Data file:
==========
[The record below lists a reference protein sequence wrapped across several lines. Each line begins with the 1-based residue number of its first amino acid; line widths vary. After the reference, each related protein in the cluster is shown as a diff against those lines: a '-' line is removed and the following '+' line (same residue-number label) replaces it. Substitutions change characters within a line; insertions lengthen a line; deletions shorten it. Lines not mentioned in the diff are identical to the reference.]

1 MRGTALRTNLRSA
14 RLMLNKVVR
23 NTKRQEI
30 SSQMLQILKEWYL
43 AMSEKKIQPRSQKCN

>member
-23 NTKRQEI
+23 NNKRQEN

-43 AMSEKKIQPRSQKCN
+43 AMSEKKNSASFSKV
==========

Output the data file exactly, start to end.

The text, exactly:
[The record below lists a reference protein sequence wrapped across several lines. Each line begins with the 1-based residue number of its first amino acid; line widths vary. After the reference, each related protein in the cluster is shown as a diff against those lines: a '-' line is removed and the following '+' line (same residue-number label) replaces it. Substitutions change characters within a line; insertions lengthen a line; deletions shorten it. Lines not mentioned in the diff are identical to the reference.]

1 MRGTALRTNLRSA
14 RLMLNKVVR
23 NTKRQEI
30 SSQMLQILKEWYL
43 AMSEKKIQPRSQKCN

>member
-23 NTKRQEI
+23 NNKRQEN

-43 AMSEKKIQPRSQKCN
+43 AMSEKKNSASFSKV